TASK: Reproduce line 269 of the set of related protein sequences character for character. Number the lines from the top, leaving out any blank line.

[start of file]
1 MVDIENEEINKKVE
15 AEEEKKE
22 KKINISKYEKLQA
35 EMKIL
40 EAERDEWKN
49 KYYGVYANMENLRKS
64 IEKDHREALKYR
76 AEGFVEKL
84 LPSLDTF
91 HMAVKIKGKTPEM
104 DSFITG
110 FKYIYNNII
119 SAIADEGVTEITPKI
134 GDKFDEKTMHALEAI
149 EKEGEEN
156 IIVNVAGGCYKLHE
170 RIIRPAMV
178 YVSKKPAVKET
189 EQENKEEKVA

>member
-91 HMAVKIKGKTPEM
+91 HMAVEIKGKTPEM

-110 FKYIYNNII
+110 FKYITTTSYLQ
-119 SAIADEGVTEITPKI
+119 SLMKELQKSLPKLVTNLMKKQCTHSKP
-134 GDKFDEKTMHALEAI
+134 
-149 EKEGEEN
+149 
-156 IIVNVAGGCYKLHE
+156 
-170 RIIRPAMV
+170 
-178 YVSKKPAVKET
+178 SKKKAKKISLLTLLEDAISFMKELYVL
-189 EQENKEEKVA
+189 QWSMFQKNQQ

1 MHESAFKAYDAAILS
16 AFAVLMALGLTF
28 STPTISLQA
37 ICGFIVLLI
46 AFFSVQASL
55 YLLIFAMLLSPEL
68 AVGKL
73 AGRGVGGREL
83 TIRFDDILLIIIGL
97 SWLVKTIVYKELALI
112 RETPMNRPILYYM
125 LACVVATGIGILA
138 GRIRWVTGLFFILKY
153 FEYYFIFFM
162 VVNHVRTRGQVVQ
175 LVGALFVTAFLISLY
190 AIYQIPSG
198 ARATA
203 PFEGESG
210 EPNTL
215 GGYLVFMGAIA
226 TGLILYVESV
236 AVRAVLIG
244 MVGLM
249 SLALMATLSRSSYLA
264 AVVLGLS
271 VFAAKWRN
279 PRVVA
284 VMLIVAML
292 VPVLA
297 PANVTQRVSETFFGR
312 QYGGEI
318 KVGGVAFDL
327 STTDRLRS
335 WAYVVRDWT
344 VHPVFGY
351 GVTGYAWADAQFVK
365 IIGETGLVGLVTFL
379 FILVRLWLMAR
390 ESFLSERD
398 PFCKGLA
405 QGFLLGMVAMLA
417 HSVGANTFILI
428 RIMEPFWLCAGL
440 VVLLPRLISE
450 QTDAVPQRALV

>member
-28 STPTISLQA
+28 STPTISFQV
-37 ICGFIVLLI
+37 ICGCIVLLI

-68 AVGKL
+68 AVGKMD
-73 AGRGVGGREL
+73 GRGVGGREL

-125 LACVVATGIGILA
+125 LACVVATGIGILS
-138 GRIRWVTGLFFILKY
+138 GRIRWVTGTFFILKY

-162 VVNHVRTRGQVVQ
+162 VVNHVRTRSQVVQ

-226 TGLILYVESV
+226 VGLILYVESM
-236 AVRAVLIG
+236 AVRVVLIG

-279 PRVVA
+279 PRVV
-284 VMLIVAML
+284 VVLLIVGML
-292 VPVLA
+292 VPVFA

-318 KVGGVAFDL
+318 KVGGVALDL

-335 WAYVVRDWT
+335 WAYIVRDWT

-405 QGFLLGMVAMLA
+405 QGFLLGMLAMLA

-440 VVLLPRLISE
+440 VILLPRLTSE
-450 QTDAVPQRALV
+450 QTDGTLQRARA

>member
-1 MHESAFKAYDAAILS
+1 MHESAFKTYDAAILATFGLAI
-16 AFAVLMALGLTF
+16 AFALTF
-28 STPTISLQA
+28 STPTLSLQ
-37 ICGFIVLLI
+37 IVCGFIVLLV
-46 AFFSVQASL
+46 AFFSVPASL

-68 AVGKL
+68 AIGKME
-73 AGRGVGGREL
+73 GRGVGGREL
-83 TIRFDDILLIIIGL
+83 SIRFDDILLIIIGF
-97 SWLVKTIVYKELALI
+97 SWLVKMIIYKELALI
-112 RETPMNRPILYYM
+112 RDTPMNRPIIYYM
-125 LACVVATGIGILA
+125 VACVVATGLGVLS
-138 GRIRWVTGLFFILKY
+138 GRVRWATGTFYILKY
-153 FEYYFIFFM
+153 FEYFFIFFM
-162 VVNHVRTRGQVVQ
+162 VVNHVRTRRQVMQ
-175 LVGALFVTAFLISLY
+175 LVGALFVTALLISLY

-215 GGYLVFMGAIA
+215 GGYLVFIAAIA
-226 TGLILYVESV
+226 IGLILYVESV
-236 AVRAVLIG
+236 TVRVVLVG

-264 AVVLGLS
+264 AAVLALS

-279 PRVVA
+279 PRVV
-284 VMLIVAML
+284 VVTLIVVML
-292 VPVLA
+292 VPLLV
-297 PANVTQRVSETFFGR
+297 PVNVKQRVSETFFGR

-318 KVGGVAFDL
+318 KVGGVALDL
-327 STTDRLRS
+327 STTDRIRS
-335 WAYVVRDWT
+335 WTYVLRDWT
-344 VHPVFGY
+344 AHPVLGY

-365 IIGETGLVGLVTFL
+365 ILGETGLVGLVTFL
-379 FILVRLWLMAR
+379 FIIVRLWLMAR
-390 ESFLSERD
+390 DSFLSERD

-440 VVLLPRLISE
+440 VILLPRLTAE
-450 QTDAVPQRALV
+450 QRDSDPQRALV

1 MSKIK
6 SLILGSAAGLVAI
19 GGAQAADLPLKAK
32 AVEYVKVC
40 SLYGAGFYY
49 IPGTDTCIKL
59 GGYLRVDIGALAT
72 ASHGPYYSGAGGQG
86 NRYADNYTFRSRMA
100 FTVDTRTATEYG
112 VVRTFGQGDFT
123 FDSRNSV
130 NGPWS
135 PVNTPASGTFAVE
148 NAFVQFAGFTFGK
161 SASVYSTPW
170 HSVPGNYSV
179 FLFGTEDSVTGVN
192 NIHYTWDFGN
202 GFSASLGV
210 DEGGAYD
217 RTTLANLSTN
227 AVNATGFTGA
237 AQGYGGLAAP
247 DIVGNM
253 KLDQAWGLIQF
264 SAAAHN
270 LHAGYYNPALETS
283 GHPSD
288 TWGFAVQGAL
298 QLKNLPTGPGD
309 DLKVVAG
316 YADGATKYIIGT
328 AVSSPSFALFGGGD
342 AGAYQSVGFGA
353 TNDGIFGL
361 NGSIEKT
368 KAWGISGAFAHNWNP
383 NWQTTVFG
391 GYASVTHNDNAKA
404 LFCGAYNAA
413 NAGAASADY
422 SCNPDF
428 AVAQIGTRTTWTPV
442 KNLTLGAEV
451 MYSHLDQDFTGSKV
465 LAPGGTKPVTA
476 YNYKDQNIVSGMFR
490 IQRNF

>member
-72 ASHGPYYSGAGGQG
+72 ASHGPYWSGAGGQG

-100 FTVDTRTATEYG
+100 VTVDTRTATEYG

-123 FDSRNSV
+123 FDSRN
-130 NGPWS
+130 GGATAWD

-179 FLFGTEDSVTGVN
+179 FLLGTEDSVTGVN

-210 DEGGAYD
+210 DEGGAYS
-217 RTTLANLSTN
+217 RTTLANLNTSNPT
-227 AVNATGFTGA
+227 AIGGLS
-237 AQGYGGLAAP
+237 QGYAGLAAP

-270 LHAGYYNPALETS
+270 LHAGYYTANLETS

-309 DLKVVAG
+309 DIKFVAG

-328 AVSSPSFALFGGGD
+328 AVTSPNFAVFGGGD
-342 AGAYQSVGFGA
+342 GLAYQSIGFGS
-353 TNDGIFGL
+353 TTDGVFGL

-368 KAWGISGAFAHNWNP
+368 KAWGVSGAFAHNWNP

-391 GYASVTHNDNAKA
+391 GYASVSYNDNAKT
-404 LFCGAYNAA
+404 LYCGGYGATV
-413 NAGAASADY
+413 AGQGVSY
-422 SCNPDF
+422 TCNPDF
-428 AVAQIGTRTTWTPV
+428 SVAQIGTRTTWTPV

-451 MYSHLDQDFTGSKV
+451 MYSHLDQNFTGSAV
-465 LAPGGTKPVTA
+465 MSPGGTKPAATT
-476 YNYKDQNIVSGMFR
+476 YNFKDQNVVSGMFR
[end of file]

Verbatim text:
-413 NAGAASADY